For those who liked Short Eyes and are interested in Miguel Pinero, check out (if you haven't that is ) LA Bodega Sold Dreams a collection of his prose-poems, The Sun Always Shines for the Cool, Outrageous One Act Plays, two collections of sundry plays, raw & fun respectively. For film buffs try to find Miami Vice: The Movie which contains Pinero in a bit part, as well as Breathless (1983), Deal of the Century, and Fort Apache the Bronx which includes Pinero plus Tito Goya.
High Prison Drama
(Mr.) N. Sean Wright | Whiteville, NC USA | 05/14/2007
(4 out of 5 stars)
"Short Eyes" is not the average prison film.
So if you watch the movie with preconceived ideas
about Hollywood prison life, most likely you
won't like the movie. While all the ingredients of
an accurate inmate experience are included,
it's done so in an intelligent, suggested manner.
There is no sex, no nudity, and minimal violence (though
nonetheless graphic is the violence that does appear).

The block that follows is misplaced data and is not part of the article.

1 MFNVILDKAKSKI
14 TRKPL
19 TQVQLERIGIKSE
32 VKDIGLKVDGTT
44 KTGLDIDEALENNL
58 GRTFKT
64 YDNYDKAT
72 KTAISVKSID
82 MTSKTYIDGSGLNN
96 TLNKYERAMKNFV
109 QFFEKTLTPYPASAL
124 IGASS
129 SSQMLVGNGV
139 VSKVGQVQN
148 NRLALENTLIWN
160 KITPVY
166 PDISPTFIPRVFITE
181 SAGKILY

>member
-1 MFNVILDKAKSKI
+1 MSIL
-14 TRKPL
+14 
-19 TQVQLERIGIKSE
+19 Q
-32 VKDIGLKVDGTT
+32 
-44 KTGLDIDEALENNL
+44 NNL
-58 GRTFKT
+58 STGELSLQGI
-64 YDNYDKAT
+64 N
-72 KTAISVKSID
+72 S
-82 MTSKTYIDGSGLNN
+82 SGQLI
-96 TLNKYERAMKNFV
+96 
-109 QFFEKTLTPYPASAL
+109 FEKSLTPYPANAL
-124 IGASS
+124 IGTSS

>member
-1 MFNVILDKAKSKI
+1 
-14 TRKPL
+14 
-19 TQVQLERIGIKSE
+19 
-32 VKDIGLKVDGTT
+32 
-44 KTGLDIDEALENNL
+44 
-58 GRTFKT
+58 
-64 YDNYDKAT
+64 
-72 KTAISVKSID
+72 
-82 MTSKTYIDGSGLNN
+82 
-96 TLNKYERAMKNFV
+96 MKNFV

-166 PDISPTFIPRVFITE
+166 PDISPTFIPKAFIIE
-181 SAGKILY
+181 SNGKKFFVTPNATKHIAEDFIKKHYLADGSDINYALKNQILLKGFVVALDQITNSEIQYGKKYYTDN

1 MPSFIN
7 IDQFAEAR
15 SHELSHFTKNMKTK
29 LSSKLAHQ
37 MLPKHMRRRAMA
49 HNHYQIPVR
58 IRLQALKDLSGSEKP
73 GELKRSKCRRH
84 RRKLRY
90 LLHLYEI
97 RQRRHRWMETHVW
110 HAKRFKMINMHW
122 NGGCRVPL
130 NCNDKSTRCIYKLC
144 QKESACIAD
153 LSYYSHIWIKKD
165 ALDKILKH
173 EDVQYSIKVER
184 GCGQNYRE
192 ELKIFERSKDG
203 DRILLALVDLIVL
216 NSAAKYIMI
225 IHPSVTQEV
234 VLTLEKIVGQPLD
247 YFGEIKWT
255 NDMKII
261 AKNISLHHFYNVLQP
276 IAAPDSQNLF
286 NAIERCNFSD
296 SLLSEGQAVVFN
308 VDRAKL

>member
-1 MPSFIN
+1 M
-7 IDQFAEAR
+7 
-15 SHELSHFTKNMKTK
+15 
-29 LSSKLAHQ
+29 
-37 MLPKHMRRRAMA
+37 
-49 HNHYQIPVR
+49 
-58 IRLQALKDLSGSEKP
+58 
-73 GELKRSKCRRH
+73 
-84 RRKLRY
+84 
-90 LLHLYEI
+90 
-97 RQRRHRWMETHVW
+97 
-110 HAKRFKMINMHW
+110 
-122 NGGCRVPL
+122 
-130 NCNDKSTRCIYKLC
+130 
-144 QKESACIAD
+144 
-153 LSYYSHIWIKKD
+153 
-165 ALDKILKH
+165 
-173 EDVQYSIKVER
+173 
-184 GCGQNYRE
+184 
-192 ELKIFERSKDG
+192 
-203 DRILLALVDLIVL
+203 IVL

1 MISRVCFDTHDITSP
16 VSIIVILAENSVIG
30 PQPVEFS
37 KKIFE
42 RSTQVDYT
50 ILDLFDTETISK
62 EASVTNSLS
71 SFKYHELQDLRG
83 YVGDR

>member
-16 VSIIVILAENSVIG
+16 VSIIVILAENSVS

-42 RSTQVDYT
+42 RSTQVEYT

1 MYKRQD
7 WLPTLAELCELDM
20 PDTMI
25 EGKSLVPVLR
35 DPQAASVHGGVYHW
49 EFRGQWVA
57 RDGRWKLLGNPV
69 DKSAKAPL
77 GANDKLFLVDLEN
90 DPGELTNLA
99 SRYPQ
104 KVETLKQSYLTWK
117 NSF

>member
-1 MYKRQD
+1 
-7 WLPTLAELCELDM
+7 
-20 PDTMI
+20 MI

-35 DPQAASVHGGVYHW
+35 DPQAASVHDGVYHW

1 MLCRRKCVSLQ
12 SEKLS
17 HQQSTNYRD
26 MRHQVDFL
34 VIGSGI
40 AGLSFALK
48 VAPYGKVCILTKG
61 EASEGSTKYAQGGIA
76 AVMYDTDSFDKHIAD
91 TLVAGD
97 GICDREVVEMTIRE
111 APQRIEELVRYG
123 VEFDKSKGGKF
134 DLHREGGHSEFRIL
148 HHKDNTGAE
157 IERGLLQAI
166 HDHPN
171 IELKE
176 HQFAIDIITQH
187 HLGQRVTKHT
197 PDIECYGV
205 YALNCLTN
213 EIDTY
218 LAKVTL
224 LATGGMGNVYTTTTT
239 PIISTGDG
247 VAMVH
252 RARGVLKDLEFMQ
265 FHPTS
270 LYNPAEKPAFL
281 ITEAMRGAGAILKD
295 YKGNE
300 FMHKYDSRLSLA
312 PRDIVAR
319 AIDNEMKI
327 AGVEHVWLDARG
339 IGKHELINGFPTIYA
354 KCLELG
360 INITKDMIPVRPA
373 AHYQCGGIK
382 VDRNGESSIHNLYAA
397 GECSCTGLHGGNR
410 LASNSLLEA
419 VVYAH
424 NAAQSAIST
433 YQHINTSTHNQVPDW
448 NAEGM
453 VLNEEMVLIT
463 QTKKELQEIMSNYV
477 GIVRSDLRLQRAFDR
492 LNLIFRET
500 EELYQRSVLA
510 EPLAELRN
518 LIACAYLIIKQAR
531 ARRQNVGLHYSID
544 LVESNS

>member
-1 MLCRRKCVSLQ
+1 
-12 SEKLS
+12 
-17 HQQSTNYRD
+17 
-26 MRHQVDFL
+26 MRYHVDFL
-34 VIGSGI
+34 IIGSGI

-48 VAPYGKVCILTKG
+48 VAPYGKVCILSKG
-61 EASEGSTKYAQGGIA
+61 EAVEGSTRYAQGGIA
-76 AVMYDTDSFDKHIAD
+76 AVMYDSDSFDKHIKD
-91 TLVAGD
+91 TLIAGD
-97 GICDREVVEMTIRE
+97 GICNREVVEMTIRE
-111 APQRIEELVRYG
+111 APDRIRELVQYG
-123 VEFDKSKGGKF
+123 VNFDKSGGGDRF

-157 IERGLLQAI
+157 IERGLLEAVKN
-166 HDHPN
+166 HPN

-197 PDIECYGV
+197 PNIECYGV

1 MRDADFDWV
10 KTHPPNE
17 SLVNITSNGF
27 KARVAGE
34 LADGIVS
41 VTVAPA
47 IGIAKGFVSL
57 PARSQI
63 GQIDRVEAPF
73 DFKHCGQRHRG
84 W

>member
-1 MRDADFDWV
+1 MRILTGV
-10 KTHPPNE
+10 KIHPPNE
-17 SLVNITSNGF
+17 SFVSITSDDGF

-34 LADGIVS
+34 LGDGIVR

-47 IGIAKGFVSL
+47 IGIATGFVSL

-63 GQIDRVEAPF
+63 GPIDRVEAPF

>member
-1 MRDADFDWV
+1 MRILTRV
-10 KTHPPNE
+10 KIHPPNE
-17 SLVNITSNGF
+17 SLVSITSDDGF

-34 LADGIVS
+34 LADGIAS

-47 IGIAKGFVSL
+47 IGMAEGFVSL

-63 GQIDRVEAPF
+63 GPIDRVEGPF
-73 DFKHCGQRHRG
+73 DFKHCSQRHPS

The lack of these elements would normally turn most
people off who are interested in standard prison flicks.
However, the shortage of visual shock elements works
to the film's advantage. Why? Basically, the viewer
is "forced" to concentrate on the most important feature
of the film: the excellent script/dialogue.
"Short Eyes" invites the viewer into inmate life and examines
the struggles, hypocrisies, and triumphs that exist. This
film is all about the characters and how they survive in a
world that has marginalized them to the point of nonexistance.
In response, the inmates have created their own world. Adequate time
is given to character development, which is a feature of any great film.
The verbal interactions are entertaining and emotionally effective.
The script is a surprisingly direct, straight-from-the-streets dialogue
that you rarely find outside a real life documentary.
"Short Eyes" comes off as a stylized stage production, as it
originally was. No frills; just straight, entertaining drama.
It's a worthwhile film for drama fans.
Also, Curtis Mayfield (who plays a bit part in the film) scored
an uncelebrated, but remarkable soundtrack for the movie. Actually,
"Short Eyes," in general, has been underrated and uncelebrated.
However, that doesn't disqualify it's brilliance."